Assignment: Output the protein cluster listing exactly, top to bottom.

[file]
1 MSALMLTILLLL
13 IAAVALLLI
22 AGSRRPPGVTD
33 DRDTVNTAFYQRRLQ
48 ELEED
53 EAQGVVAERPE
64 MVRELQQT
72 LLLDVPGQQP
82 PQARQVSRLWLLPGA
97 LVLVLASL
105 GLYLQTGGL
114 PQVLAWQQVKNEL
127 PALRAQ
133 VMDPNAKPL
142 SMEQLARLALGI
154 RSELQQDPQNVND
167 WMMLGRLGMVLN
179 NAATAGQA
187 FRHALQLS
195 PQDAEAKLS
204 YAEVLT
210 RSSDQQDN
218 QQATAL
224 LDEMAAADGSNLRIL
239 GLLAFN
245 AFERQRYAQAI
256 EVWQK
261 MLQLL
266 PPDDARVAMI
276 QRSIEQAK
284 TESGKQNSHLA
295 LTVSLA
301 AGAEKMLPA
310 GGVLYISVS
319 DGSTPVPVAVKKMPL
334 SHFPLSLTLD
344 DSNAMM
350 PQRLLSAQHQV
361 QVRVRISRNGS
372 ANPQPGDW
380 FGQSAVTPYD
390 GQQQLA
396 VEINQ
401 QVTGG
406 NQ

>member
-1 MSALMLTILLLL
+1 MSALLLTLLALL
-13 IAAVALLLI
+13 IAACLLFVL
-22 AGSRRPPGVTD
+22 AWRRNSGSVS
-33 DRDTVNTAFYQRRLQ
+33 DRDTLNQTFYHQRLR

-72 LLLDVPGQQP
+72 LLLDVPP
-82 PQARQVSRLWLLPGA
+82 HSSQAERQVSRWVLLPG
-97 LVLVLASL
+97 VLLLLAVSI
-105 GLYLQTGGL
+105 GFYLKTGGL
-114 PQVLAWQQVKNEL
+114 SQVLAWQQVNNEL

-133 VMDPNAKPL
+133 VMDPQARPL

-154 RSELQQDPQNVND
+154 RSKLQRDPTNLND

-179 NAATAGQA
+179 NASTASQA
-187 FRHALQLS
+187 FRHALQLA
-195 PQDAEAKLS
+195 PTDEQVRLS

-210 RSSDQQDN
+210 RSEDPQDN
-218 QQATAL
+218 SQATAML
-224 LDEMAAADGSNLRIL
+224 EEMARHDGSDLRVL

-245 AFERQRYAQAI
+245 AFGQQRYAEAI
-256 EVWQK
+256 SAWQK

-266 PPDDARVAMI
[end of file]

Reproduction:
1 MSALMLTILLLL
13 IAAVALLLI
22 AGSRRPPGVTD
33 DRDTVNTAFYQRRLQ
48 ELEED
53 EAQGVVAERPE
64 MVRELQQT
72 LLLDVPGQQP
82 PQARQVSRLWLLPGA
97 LVLVLASL
105 GLYLQTGGL
114 PQVLAWQQVKNEL
127 PALRAQ
133 VMDPNAKPL
142 SMEQLARLALGI
154 RSELQQDPQNVND
167 WMMLGRLGMVLN
179 NAATAGQA
187 FRHALQLS
195 PQDAEAKLS
204 YAEVLT
210 RSSDQQDN
218 QQATAL
224 LDEMAAADGSNLRIL
239 GLLAFN
245 AFERQRYAQAI
256 EVWQK
261 MLQLL
266 PPDDARVAMI
276 QRSIEQAK
284 TESGKQNSHLA
295 LTVSLA
301 AGAEKMLPA
310 GGVLYISVS
319 DGSTPVPVAVKKMPL
334 SHFPLSLTLD
344 DSNAMM
350 PQRLLSAQHQV
361 QVRVRISRNGS
372 ANPQPGDW
380 FGQSAVTPYD
390 GQQQLA
396 VEINQ
401 QVTGG
406 NQ

>member
-1 MSALMLTILLLL
+1 MSALLLTLLALL
-13 IAAVALLLI
+13 IAACLLFVL
-22 AGSRRPPGVTD
+22 AWRRNSGSVS
-33 DRDTVNTAFYQRRLQ
+33 DRDTLNQTFYHQRLR

-72 LLLDVPGQQP
+72 LLLDVPP
-82 PQARQVSRLWLLPGA
+82 HSSQAERQVSRWVLLPG
-97 LVLVLASL
+97 VLLLLAVSI
-105 GLYLQTGGL
+105 GFYLKTGGL
-114 PQVLAWQQVKNEL
+114 SQVLAWQQVNNEL

-133 VMDPNAKPL
+133 VMDPQARPL

-154 RSELQQDPQNVND
+154 RSKLQRDPTNLND

-179 NAATAGQA
+179 NASTASQA
-187 FRHALQLS
+187 FRHALQLA
-195 PQDAEAKLS
+195 PTDEQVRLS

-210 RSSDQQDN
+210 RSEDPQDN
-218 QQATAL
+218 SQATAML
-224 LDEMAAADGSNLRIL
+224 EEMARHDGSDLRVL

-245 AFERQRYAQAI
+245 AFGQQRYAEAI
-256 EVWQK
+256 SAWQK

-266 PPDDARVAMI